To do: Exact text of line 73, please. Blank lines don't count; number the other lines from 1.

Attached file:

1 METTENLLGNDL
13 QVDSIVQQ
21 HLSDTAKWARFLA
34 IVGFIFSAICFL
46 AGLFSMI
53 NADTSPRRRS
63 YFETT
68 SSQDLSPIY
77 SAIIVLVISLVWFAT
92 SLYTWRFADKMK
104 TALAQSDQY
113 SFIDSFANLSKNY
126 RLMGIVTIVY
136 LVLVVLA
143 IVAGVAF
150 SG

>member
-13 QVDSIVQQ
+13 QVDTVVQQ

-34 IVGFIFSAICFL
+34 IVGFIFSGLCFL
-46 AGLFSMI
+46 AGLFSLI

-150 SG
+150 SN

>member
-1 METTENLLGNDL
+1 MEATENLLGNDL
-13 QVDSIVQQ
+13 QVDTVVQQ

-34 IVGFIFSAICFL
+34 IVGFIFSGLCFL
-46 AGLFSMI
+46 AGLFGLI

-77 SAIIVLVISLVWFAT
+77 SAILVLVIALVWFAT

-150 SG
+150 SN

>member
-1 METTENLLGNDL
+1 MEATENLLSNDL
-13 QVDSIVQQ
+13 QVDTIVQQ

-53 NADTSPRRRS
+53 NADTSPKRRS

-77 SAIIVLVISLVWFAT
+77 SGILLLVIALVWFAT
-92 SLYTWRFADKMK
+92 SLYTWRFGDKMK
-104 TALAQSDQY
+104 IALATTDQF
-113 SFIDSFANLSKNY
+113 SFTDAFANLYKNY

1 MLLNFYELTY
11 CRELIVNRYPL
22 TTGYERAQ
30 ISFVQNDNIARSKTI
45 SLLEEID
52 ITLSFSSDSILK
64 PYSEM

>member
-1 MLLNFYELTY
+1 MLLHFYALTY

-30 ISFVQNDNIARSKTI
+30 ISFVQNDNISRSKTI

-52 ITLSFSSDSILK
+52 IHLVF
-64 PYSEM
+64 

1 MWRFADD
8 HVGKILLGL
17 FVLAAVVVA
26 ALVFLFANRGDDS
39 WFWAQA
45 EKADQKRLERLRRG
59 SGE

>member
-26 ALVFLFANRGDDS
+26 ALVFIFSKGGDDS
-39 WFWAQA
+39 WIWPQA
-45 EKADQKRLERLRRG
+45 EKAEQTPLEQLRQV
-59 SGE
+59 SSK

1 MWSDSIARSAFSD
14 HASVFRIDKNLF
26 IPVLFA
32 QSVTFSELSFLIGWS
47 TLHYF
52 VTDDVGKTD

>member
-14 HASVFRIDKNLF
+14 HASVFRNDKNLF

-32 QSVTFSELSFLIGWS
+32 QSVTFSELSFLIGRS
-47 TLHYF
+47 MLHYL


26 ALVFLFANRGDDS